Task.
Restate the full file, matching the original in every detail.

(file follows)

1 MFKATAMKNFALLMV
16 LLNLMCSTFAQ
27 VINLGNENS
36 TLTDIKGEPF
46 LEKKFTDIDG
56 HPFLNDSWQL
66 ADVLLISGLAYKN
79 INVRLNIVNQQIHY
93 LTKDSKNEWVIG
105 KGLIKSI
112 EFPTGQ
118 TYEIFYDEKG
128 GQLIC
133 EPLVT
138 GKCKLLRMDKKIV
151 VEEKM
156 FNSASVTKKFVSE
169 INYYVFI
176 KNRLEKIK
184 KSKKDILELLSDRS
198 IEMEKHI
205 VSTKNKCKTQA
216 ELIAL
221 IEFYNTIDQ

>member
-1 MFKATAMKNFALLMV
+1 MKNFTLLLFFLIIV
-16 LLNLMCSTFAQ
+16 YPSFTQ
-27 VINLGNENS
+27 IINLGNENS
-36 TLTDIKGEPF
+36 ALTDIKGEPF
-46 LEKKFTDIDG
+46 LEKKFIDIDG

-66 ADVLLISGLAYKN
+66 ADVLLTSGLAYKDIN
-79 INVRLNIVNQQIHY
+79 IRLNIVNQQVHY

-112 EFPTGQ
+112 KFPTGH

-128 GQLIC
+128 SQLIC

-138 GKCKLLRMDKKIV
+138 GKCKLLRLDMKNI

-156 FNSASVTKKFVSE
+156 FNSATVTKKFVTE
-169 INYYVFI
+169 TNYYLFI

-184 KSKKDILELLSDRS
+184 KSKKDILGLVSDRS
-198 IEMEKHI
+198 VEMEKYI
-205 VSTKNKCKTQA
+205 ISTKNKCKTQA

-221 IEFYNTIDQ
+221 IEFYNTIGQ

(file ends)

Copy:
1 MFKATAMKNFALLMV
16 LLNLMCSTFAQ
27 VINLGNENS
36 TLTDIKGEPF
46 LEKKFTDIDG
56 HPFLNDSWQL
66 ADVLLISGLAYKN
79 INVRLNIVNQQIHY
93 LTKDSKNEWVIG
105 KGLIKSI
112 EFPTGQ
118 TYEIFYDEKG
128 GQLIC
133 EPLVT
138 GKCKLLRMDKKIV
151 VEEKM
156 FNSASVTKKFVSE
169 INYYVFI
176 KNRLEKIK
184 KSKKDILELLSDRS
198 IEMEKHI
205 VSTKNKCKTQA
216 ELIAL
221 IEFYNTIDQ

>member
-1 MFKATAMKNFALLMV
+1 MKNFTLLLFFLIIV
-16 LLNLMCSTFAQ
+16 YPSFTQ
-27 VINLGNENS
+27 IINLGNENS
-36 TLTDIKGEPF
+36 ALTDIKGEPF
-46 LEKKFTDIDG
+46 LEKKFIDIDG

-66 ADVLLISGLAYKN
+66 ADVLLTSGLAYKDIN
-79 INVRLNIVNQQIHY
+79 IRLNIVNQQVHY

-112 EFPTGQ
+112 KFPTGH

-128 GQLIC
+128 SQLIC

-138 GKCKLLRMDKKIV
+138 GKCKLLRLDMKNI

-156 FNSASVTKKFVSE
+156 FNSATVTKKFVTE
-169 INYYVFI
+169 TNYYLFI

-184 KSKKDILELLSDRS
+184 KSKKDILGLVSDRS
-198 IEMEKHI
+198 VEMEKYI
-205 VSTKNKCKTQA
+205 ISTKNKCKTQA

-221 IEFYNTIDQ
+221 IEFYNTIGQ